Monday, November 24, 2008

Last November

I know it's not quite that year-in-review time yet; I have another month until then. But I'm thinking back to last year at this time and realizing that I don't actually remember what I did for Thanksgiving last year. I remember being ridiculously overconfident about my fall classes (I guess I couldn't have predicted my catastrophic performance on my Evidence exam), and mostly being frustrated and worried about my health.

It's been about a year and a half now since I started having problems with my stomach. I won't go into details, or recount the long process of getting a diagnosis (which itself may or may not be right, and certainly doesn't explain everything). But my illness, which seems to be much more inconvenient than truly serious, has had a definite impact on my time in law school over the past year and a half. I have to miss classes sometimes, unpredictably. I always have to build in extra time to preparing for everything, just in case I get sick all of a sudden. And I've had to back out of more social obligations than I ever would have imagined. I've also lost about 40 pounds, which I guess is a sort of silver lining, but has also been disorienting and kind of expensive (lots of new clothes).

I've been better recently, overall, than I was a year ago, certainly. I have some medications that help a lot, and I've modified my diet and other behavior in an effort to placate my digestive system. And now I'd say 85 or 90% of the time, it doesn't bother me much, which is a vast improvement over a year ago. But I'm just sick of it. I never expected these problems to go on this long, and there's no way of knowing when or whether they'll resolve. And while I know a little bit about what makes my stomach work better or less well, there's still so much I don't understand. Sometimes I wish I could just have someone tell me what to eat, drink and do all the time, so I wouldn't have to try to figure it out myself.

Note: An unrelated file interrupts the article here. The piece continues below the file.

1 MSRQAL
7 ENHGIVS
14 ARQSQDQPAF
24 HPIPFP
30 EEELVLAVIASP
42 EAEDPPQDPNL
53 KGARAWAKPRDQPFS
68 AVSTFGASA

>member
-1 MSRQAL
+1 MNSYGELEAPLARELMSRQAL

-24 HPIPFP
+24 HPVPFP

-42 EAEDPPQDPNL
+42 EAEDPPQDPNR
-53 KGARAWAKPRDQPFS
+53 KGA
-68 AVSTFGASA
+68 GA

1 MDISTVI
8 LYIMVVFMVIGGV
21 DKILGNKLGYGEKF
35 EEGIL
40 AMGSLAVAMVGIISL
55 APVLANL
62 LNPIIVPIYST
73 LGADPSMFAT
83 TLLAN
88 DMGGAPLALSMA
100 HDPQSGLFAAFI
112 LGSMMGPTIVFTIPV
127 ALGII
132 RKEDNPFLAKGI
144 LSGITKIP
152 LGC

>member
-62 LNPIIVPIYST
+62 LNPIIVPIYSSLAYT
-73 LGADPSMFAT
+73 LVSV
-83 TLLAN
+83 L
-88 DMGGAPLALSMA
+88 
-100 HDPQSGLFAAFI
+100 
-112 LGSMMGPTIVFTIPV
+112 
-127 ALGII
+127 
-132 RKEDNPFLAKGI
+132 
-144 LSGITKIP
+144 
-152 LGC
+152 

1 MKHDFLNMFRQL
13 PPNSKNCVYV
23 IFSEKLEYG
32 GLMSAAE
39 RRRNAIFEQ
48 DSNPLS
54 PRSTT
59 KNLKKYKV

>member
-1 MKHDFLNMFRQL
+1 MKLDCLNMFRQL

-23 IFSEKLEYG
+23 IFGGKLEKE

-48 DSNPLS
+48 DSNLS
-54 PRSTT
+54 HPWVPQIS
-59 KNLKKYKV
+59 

But I'm so lucky. One of the conditions I've been diagnosed with can be so bad for some people that they can't eat solid food at all, or even drink anything but clear liquids. My doctor says that on a severity scale of 1 to 10 for that condition, I'm a 2 or 3. I feel incredibly lucky that I can go out to dinner with my family, or cook dinner for my friends, even if I have to eat less and be much pickier about what I eat. At least I get to have the experience.

I had a co-worker once at Starbucks, several years ago, who had dietary limitations that would make your head spin. I don't remember all of the specifics, but I know she couldn't have meat, dairy, yeast, wheat, refined sugar, honey... and on and on. And she was one of the sweetest, cheeriest people I've ever met, in a completely genuine way. Her husband was a chef, and she loved to cook. One night she brought in dinner for the rest of the closing team at Starbucks, a dinner she'd cooked for us even though it was full of things she couldn't eat. She just loved to cook and wasn't going to give it up.

So in a way I feel bad for even mentioning that this is going on with me, and especially for feeling frustrated and wishing it would all be over already. But I also feel like I have to explain. It's hard to figure out what to say to people who compliment me on my weight loss. I try the old standby, "Thanks!" But people are usually more persistent than that: they want to know what my trick is, so they can try it too. I haven't figured out a graceful response to that yet.

But in the meantime, I'm still doing all the things I love to do: knitting, crosswords, cooking and baking (mostly for other people, yeah, but also occasionally for myself), reading as much of the New York Times every day as I have time for, spending time with my friends, writing poetry, going out for walks when my stomach's in a good mood. And I'm keeping up with school, and I'm damn well going to get this J.D. and go work for my firm in Pittsburgh, and my stomach is just going to have to deal with it. I'm way too stubborn to do anything else.


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